Part 2 of this three-part security series focuses on new ways hackers can attack your company's network, such as the rise of the Internet of Things (IoT) and other technologies.
Everyone's Blog in Security
Part 1 of this three-part security series focuses on the foundations of network security ensuring your organization keeps customer and company data secure. The most pressing need is better detection.
For the distributed enterprise, emerging technology and tools are a blessing and a curse. They can benefit a company’s efficiency, but they also present additional security challenges at the Edge.
In this fourth part of the blog series, "How to Maximize Your Peak Selling Season," we will take a closer look at pop-up stores. Specifically, we’ll examine: why so many retail enterprises have made pop-up/mobile stores central to their corporate strategies and where consumers are likely to find them, and the unique problems pop-up stores pose to corporate IT departments.
In part three of this series, Wireless Wide Area Networks (WWAN) will be of focus as historically, retailers have struggled with justifying the cost of their store network—even for their own use. Just a few years ago it was a struggle for retailers to spend the money to provide free Internet to their customers.
Last fall, Cradlepoint CSO Kent Woodruff wrote a blog post about Adam Shostack’s theme for his opening address at 2014 BSidesLV. Shostack spoke at length about “information sharing as the ultimate act of self-preservation.” The exponential rise in criminal intrusions into public and private databases in the recent past has precipitated the creation of a number of information sharing organizations by both the private and public sectors.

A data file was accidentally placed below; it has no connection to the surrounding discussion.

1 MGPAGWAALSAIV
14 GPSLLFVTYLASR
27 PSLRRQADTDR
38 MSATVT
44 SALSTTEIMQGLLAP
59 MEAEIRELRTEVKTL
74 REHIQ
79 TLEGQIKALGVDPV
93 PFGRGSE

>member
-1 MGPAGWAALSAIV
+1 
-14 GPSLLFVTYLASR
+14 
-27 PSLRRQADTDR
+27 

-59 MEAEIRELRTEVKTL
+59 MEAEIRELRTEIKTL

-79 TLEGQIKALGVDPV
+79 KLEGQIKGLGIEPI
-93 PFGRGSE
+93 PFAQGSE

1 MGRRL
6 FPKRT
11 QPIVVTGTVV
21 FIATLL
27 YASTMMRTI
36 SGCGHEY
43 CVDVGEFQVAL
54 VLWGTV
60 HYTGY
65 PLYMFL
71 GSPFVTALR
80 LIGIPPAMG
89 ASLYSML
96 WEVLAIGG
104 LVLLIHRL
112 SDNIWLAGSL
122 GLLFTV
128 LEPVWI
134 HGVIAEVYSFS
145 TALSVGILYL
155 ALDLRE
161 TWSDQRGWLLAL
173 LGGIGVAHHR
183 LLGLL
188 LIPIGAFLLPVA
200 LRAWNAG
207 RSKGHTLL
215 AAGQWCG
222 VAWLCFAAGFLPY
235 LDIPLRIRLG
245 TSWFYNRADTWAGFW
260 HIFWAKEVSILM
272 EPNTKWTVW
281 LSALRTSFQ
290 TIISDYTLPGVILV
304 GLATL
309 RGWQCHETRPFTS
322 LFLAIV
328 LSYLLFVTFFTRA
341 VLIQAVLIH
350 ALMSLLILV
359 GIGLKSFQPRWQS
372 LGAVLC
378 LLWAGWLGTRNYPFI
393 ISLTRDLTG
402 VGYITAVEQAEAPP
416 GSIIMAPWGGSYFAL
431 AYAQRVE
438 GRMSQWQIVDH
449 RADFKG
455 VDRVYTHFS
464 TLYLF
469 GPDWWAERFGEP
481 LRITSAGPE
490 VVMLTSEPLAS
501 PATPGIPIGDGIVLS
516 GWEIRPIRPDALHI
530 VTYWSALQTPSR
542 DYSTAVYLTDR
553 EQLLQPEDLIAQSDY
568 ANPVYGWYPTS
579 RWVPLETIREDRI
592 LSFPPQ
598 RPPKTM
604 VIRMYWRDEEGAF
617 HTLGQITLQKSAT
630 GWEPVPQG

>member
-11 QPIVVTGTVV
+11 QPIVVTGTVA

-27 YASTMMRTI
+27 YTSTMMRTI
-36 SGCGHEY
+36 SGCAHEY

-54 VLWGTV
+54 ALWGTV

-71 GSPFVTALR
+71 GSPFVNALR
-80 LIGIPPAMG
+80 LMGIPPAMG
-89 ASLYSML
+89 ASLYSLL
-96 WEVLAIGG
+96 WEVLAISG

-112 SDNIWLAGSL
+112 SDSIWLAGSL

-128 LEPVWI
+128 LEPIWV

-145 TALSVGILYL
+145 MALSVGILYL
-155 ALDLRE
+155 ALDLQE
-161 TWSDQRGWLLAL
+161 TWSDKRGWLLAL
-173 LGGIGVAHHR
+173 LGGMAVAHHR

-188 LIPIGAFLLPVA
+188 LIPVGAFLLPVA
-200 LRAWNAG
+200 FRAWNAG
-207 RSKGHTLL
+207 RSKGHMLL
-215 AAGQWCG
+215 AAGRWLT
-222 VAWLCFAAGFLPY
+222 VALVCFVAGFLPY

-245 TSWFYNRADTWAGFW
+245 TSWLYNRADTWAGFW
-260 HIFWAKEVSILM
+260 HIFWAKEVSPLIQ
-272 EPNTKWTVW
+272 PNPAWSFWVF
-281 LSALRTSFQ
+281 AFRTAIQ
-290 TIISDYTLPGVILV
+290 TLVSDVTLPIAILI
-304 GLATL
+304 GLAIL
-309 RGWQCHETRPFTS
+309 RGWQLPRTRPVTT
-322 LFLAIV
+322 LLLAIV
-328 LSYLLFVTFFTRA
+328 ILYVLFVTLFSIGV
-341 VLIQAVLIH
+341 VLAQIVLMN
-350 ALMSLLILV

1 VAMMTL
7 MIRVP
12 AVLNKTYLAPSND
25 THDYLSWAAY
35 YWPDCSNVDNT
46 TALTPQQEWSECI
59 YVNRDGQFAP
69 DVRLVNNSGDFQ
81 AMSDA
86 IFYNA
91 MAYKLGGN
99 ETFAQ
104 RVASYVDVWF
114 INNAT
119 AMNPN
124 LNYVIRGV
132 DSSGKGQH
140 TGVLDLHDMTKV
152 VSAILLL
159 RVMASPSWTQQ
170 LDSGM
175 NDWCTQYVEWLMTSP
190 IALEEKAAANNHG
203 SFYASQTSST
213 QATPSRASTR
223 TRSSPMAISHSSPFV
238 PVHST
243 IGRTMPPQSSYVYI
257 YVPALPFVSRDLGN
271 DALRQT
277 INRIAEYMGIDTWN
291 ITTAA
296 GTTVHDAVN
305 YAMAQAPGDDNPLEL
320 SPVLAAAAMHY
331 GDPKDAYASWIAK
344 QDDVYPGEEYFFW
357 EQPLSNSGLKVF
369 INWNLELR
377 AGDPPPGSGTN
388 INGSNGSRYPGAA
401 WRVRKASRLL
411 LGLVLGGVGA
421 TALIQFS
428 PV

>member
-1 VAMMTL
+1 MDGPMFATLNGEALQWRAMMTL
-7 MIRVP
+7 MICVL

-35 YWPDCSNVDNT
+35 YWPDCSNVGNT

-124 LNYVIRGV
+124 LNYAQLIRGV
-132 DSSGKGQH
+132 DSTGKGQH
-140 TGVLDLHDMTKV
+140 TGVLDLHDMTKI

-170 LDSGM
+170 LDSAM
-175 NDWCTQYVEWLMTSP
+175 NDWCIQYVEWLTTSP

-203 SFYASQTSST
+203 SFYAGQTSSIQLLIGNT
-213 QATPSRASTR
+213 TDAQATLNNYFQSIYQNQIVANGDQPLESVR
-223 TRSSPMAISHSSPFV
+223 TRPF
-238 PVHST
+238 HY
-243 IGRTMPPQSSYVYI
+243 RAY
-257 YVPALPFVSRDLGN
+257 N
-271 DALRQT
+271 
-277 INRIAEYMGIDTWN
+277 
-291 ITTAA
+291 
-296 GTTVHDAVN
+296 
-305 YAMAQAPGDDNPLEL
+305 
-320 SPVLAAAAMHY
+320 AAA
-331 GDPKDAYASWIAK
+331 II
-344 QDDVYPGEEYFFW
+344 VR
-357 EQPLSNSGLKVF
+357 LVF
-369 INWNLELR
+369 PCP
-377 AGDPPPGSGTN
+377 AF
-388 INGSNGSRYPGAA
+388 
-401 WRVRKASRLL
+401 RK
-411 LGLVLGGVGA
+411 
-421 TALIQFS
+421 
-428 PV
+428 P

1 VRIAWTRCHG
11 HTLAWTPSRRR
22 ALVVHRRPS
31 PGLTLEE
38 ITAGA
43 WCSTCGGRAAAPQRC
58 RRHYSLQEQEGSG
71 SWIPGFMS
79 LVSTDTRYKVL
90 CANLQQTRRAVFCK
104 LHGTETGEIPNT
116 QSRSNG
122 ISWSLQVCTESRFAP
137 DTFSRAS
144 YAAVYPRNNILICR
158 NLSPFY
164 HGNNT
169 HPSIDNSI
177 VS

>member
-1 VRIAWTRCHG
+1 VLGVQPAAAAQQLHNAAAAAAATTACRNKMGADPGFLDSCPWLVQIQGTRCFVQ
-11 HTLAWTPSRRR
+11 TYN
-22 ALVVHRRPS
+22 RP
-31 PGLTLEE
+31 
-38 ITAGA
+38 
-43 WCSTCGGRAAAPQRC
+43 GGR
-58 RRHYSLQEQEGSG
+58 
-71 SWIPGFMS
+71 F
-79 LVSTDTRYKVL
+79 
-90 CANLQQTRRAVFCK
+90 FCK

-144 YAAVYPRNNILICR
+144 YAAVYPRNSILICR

Last year enterprise security experts discovered that, once hackers are able to break into less protected monolithic network segments, they can quickly “pivot” to access segments that contain valuable information. The result has been catastrophic for some of the biggest names in retailing.
In part two of this blog series, we will discuss the specific threats branch offices face, and why Cradlepoint has joined Zscaler to defeat these threats.
For any company, the ability to securely connect to the Internet and corporate networks is an essential part of everyday business. Security is even more critical, and often much harder, when a company’s business is transacted through hundreds or thousands of branch offices or remote locations.
To protect the entire enterprise, management must make sure that their branch office staff members, as well as their customers, do nothing that might compromise overall security.
Last week the OpenSSL project released an advisory that describes a new SSL vulnerability. Now commonly known as “POODLE” ("Padding Oracle On Downgraded Legacy Encryption"), this vulnerability is less dangerous that its predecessor, the Heartbleed bug—primarily because of the conditions needed to exploit it (see below).
POODLE is essentially an attack on the SSLv3 protocol. It was discovered in September (and published on October 14) by Google employees Bodo Möller, Thai Duong, and Krzysztof Kotowicz.